Desmodus rotundus has elongated thumbs in the forelimbs with the presence of three bearings that function as a support structure when they move along the ground.

On the other hand, Diaemus youngi It is distinguished by the presence of thick thumbs without bearings and also has white wing tips, a feature that the other two species of vampire lack, whose fur is predominantly brown.

Classification

Animalia Kingdom

Phylum: Chordata

Class: Mammalia

Order: Chiroptera

Family: Phyllostomidae

Subfamily: Desmodontinae

Genders:

-Desmodus

-Diaemus

-Diphylla

Species:

-Desmodus rotundus

-Diaemus youngi

-Diphylla ecaudata

Feeding

These bats are highly specialized in terms of their diet and differ significantly in this regard from the other species of the Phyllostomidae family, which are mainly frugivorous..

The three species found in this subfamily feed exclusively on blood. Desmodus rotundus feeds only on mammalian blood while species Diaemus youngi Y Diphylla ecaudata they only feed on the blood of birds.

Desmodus rotundus in feeding activities
Sandstein / CC BY (https://creativecommons.org/licenses/by/3.0)

These bats, when locating their prey and the key sites to make a bite thanks to their thermoreceptors, make a small wound about 4mm wide and 5mm deep through their incisor teeth.

Once they bite, the blood begins to flow freely thanks to anticoagulant compounds present in the saliva of these bats..

Blood-sucking bats ingest the blood by continually licking the bleeding wound until they feel completely satiated or are driven away by some disturbance. Once they have full stomachs, it is generally difficult for them to fly again, retreating from prey with quadruped locomotion..

Blood is rapidly processed in the stomach and the watery portion is eliminated in the urine to lose weight and be able to take the flight back to the colony..

Dams

Unlike many species of the Phyllostomidae family, Desmodontinae possess specialized organs for thermoreception in the nasal region. This allows them to effectively detect the points with the highest blood flow in the prey and the specific sites to make a small bite and allow blood flow..

In general, vampire bats visit only one animal, be it a terrestrial mammal or a bird, per night, but it is possible that they visit the same individual several consecutive nights.

Prey includes a great diversity of wild mammals and birds, however the introduction of farmed animals has increased the amount of food resources. Man is also a source of food for species that consume mammalian blood or that in the absence of other resources can do so..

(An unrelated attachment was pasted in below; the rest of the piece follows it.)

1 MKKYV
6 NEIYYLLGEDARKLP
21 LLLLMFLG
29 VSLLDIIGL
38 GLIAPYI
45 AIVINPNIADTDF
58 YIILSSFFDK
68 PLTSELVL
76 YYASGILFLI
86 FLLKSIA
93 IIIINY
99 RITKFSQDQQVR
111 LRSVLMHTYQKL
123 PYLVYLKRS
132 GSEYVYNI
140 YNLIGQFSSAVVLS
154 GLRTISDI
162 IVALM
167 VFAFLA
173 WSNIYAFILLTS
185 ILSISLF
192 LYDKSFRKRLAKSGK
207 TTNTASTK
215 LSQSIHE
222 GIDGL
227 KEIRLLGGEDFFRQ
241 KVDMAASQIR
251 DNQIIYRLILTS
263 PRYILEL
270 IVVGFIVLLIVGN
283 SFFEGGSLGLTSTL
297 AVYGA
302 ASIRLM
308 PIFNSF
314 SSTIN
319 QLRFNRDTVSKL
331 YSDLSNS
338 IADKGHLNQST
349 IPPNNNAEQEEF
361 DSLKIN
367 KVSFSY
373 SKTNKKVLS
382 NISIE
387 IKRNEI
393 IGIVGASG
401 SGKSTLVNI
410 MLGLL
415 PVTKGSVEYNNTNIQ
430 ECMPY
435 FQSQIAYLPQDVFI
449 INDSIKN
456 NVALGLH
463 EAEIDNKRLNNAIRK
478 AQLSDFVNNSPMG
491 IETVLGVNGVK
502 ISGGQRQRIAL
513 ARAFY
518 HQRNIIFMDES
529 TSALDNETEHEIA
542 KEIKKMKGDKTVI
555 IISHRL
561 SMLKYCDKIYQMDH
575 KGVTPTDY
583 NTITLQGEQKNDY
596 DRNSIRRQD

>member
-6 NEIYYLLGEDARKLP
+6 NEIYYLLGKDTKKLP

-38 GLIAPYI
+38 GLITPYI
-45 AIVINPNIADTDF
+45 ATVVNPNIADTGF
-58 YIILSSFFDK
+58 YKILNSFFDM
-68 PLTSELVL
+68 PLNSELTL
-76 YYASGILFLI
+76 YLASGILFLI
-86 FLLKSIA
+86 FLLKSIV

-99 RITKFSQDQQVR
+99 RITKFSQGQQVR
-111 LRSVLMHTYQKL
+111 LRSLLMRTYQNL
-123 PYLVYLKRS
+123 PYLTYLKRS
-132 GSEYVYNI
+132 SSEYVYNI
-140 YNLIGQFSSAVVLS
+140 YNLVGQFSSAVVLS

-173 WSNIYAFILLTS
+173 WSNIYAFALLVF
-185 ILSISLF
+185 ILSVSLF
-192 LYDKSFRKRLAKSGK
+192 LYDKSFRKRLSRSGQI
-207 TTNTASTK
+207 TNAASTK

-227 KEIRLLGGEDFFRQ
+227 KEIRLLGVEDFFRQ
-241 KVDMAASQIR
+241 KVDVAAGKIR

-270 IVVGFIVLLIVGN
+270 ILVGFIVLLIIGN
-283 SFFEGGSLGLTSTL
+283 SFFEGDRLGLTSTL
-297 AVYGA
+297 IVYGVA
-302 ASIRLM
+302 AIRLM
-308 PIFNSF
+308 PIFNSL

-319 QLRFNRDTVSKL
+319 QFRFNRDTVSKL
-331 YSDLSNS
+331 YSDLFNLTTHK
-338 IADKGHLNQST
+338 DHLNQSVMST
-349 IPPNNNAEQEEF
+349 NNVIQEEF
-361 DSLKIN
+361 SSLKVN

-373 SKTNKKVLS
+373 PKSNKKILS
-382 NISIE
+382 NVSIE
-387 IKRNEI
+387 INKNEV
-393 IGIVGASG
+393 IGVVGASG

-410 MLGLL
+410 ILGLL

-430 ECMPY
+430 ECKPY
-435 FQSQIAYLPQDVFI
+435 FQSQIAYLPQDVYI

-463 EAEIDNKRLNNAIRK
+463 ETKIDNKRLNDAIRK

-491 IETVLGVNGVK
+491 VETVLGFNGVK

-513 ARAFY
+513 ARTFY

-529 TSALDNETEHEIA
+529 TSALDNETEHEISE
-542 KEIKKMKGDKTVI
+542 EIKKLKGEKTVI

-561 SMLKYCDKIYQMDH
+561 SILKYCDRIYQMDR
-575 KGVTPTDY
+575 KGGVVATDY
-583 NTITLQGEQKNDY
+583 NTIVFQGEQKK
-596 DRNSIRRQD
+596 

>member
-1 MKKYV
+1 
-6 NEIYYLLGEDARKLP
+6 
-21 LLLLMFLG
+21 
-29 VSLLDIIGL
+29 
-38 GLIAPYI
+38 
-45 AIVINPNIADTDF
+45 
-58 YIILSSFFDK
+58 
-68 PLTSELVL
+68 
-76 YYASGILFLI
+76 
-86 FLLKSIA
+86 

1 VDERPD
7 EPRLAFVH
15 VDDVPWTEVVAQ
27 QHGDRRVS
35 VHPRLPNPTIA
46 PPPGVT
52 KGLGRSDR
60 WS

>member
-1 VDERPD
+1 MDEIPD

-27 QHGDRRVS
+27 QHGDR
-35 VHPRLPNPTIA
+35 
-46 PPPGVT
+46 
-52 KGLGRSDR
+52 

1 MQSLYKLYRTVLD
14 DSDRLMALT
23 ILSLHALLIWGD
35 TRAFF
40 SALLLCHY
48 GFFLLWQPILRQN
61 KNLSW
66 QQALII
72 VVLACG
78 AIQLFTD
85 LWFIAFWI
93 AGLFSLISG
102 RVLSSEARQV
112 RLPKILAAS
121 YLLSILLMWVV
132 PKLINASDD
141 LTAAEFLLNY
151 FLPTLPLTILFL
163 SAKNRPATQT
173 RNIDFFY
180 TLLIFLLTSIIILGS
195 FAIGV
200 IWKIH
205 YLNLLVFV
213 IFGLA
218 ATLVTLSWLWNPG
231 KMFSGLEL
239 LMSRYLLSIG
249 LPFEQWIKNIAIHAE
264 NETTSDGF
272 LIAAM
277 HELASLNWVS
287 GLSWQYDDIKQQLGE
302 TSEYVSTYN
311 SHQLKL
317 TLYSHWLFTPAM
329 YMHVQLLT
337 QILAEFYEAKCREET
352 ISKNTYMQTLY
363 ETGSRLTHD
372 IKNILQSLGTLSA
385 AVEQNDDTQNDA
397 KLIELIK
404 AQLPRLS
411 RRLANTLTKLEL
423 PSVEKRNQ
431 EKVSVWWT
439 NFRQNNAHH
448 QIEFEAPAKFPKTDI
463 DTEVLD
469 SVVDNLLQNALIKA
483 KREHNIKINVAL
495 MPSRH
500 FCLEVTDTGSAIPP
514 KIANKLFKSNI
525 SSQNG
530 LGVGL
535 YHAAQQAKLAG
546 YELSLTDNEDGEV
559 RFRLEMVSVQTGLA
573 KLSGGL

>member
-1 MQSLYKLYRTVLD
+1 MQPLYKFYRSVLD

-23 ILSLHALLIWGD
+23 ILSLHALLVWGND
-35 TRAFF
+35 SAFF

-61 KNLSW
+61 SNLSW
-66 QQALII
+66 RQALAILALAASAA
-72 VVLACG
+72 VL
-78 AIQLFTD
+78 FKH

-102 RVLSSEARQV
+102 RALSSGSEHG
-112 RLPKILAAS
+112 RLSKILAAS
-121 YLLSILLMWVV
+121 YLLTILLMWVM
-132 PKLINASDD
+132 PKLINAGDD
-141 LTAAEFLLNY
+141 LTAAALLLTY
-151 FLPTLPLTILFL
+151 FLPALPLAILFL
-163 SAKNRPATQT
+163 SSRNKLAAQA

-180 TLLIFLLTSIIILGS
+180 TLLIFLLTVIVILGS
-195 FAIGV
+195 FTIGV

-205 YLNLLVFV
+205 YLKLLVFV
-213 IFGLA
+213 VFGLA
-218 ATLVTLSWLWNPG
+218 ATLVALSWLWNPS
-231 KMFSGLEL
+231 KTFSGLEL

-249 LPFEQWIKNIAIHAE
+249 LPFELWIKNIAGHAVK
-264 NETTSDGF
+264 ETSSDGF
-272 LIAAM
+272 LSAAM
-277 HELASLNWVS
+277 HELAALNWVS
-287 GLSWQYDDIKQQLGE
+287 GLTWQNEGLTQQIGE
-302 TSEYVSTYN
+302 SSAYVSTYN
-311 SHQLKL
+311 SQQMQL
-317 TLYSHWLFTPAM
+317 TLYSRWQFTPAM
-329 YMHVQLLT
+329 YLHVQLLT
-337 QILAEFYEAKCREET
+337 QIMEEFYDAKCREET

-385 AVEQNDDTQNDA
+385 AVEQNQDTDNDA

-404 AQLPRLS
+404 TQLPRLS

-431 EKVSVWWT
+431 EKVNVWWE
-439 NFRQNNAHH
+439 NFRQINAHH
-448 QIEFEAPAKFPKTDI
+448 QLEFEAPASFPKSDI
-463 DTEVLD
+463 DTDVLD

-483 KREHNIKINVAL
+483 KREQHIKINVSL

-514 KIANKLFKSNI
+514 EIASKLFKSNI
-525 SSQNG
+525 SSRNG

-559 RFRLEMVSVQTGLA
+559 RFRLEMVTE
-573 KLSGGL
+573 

A common vampire bat (Desmodus rotundus) you can ingest 50-60% of your body weight in blood each night. Sometimes, due to the presence of anticoagulants in the bat's saliva, they can cause an animal to lose large volumes of blood, which generates a decline in physical condition..

Desmodus rotundus

This species has been widely favored due to the great abundance of prey they currently have. Most of its current prey are represented by a variety of livestock such as cattle, horses, pigs and goats..

The introduction of these species of mammals is considered the most important factor for the expansion of the populations of these bats in America. Many populations of these bats prefer to consume cattle blood than the blood of wild mammals, which is because cattle are more predictable prey..

Diaemus youngi

It is a fairly rare species despite the fact that it has a wide distribution. Their activity schedule begins well into the night. As some authors have pointed out, several family groups can search for food together.

They fly low and medium height among the trees looking for solitary birds on branches to feed. Once they detect a prey, they perch near it and move in a quadruped way until they position themselves under the bird..

This species invariably bites areas near the cloaca without causing any disturbance to the bird. However, if its presence is noticed by the bird, the bat remains immobile so as not to be located and potentially injured. In captivity, these bats are unable to feed on mammalian blood.

White-winged vampire bat (Diaemus youngi)
The original uploader was Gcarter2 at English Wikipedia. / CC BY-SA (https://creativecommons.org/licenses/by-sa/2.5)

Diphylla ecaudata

It is also a rare species that feeds exclusively on the blood of birds. Like D. youngi flies at medium level over the forest in search of solitary birds in their refuges.

These bats are frequently observed feeding on poultry (chickens, turkeys, among others) within their foraging area..

It has also been recorded that these bats try not to feed on the same bird two consecutive nights so as not to negatively affect them..

In some localities the presence of human blood in the stomachs of these bats has been reported. It is likely that under certain food shortage circumstances, these bats will be able to use alternative food sources such as man.